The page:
A scalpel can shave years off your memory, too

With all the marvels of modern medicine, so many people are fooled into thinking that surgery is a largely risk-free endeavor. But the truth is shocking, to say the least.

In fact, the results of a new study suggest that anesthesia and surgery may nearly double your risk of dementia in the three to seven years that follow. (Yes, you read that right… double.)

What’s more, patients with histories of anesthesia and surgery had shorter times leading up to their diagnosis. And in a majority of the cases, the diagnosis was Alzheimer’s disease.

Similar findings have occurred in previous animal studies. Researchers have found that inhaled surgical anesthetics impair memory and promote amyloid deposits in animals. (Amyloid is the telltale protein build-up you see in the brains of Alzheimer’s patients.)

And now, research shows these risks extend to humans as well.

In this latest study, men and women were equally susceptible to increased dementia risk. And that risk was greatest with regional anesthesia (like an epidural), followed by IV (used in twilight sedation), followed by general anesthesia.

Of course, there were lots of confounding variables in this study. Too many to draw any strong or definitive conclusions. But I’ve seen this same connection turn up in just too many patients for there to be no truth to it at all. And where there’s smoke, there’s generally fire.

I’m always urging you not to take surgery lightly. And to strongly weigh the benefits against the risks in your particular circumstance. This new finding is just another compelling reason to say “no” to going under the knife if at all possible.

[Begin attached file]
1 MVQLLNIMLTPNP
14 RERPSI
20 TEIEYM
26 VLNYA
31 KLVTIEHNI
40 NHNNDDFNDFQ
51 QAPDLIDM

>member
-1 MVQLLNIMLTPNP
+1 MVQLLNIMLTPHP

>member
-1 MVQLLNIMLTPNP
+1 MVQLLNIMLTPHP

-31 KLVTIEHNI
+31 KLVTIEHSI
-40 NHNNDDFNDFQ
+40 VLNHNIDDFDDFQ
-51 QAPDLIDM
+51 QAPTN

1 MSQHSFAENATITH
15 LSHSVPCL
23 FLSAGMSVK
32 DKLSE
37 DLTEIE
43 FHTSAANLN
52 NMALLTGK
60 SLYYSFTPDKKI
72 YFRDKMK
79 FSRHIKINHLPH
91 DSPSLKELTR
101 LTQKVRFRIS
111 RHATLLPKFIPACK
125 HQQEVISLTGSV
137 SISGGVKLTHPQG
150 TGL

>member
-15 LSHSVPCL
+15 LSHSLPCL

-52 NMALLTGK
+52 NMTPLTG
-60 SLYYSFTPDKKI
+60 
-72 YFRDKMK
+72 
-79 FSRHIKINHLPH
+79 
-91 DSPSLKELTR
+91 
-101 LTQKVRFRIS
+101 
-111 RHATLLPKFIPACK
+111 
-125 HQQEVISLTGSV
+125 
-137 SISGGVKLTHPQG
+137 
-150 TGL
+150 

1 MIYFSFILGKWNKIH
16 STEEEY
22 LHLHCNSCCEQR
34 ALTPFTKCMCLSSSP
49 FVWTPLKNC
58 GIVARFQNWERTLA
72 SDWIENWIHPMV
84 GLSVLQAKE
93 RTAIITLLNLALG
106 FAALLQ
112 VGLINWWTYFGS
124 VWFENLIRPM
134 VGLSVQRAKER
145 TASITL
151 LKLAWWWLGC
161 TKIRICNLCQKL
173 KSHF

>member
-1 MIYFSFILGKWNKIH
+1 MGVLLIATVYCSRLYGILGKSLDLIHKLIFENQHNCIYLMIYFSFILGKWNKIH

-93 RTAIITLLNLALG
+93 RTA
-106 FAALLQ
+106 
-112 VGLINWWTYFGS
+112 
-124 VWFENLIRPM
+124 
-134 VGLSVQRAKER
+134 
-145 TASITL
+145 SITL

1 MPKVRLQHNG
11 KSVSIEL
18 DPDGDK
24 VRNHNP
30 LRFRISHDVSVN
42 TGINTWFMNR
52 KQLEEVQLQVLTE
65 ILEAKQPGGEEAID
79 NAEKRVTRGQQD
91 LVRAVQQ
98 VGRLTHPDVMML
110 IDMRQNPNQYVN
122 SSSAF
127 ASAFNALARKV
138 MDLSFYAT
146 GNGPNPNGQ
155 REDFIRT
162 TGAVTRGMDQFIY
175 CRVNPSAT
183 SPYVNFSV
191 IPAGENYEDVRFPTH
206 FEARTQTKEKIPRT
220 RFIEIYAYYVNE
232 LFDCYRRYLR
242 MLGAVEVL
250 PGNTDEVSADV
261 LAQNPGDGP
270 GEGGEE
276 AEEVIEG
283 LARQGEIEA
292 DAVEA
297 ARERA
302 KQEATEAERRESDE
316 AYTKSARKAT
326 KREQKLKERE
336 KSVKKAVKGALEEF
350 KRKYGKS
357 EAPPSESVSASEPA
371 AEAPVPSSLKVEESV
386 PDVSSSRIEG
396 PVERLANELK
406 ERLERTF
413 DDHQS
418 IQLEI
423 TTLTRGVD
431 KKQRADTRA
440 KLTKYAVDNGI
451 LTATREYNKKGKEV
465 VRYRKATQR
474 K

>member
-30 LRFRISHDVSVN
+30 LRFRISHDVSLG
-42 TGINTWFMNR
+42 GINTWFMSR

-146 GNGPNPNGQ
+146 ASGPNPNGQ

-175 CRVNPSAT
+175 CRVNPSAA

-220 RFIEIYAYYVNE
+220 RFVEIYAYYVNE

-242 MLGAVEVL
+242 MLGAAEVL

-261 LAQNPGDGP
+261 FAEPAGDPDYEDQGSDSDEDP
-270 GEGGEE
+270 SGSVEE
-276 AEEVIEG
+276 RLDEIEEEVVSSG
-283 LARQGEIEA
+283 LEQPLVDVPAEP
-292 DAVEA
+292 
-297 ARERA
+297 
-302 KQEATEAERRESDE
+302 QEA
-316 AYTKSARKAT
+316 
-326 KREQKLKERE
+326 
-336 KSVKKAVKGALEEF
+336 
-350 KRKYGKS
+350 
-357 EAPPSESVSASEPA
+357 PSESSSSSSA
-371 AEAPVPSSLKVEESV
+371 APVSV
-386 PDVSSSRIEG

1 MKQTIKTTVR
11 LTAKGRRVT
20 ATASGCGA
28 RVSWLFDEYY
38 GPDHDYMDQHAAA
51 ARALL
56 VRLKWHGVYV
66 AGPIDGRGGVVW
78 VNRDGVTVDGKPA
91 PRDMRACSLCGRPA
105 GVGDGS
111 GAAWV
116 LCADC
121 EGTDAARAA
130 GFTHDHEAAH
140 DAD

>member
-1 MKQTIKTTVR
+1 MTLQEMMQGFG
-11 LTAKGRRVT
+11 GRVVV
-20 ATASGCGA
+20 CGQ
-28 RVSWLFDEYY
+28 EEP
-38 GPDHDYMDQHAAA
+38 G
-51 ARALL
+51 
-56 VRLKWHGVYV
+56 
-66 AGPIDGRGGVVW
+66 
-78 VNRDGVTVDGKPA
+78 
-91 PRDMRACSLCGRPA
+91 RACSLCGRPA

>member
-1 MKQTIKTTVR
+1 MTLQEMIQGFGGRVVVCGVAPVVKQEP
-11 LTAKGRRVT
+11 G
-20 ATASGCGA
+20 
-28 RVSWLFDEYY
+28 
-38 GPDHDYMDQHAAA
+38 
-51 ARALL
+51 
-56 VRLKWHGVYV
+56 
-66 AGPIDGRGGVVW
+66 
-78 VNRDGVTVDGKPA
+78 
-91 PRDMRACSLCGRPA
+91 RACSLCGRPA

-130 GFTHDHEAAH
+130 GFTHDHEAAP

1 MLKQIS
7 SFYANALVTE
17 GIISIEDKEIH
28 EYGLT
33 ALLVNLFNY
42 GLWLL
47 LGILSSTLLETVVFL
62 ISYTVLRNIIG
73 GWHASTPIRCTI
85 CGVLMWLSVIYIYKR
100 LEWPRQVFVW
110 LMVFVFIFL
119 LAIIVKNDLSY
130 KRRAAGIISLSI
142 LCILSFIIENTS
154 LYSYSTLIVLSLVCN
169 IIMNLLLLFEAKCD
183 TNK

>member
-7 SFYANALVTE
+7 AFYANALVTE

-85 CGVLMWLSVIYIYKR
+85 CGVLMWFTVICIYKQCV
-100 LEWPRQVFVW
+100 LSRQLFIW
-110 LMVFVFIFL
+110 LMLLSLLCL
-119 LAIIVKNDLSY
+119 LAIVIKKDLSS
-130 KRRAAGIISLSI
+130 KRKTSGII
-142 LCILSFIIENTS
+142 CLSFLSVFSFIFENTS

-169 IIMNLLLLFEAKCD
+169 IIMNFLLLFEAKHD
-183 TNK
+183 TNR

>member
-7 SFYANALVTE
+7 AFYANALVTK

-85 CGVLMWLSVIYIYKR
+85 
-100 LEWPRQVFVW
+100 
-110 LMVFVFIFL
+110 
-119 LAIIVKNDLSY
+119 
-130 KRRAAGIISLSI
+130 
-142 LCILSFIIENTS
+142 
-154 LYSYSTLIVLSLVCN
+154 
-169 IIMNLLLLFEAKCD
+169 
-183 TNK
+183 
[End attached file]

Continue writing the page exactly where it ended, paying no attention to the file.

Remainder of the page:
Obviously, it’s necessary in certain instances. But the main takeaway here is that you should avoid purely elective procedures at all costs.

Unfortunately, though, this discovery also complicates what’s already a tough challenge for cancer patients. Because while preventive surgery is a recipe for disaster in most cases, an active cancer diagnosis is one instance in which surgery is standard treatment.

And paired with chemotherapy, this represents a double whammy to your memory and mental function. Keep reading to find out more about how cancer treatment could cloud your memory—as well as one more little-known dementia risk that could be sitting in your medicine cabinet right now…

I call it “chemo brain.” It’s the brain fog and general dullness of mental clarity that occurs after multiple rounds of chemotherapy. This condition is incredibly common. And it often takes a long while to overcome—which is why I work very hard with my patients to speed the recovery process through nutritional supplementation.

In my experience, an integrative approach to treatment drastically reduces your likelihood of developing “chemo brain”—among many other nasty side effects of chemotherapy. That’s why I’m always urging you to explore all of your treatment options in the wake of a cancer diagnosis.

While we’re on the subject, I would like to go on record with one other acute risk to your brain’s health. (And one that no one seems to be talking about, either.)

Popular sleep aids—like Benadryl, Nyquil, Tylenol PM, and others—can all potentially lead to dementia with long term use. It’s a scientifically established (but unfortunately, not very well known) fact.

I haven’t seen the same risks with nutritional supplements like melatonin or 5-HTP, two of the most common natural sleep aids. But the threat is very serious if you repeatedly take OTC or prescription sleep aids—including valium and other drugs in the benzodiazepine family.

So please, please try to avoid sleeping pills. These drugs are only a band-aid for the deeper cause of your insomnia anyway. To really solve the problem, you need to address your sleeplessness at its root.

But that’s a larger discussion or another day. In fact, I’ll be tackling this very subject in an upcoming issue of my monthly newsletter Logical Health Alternatives. So if you haven’t subscribed yet, sign up today. You won’t want to miss it.



“Risk of dementia after anaesthesia and surgery.” Br J Psychiatry. 2014 Mar;204:188-93.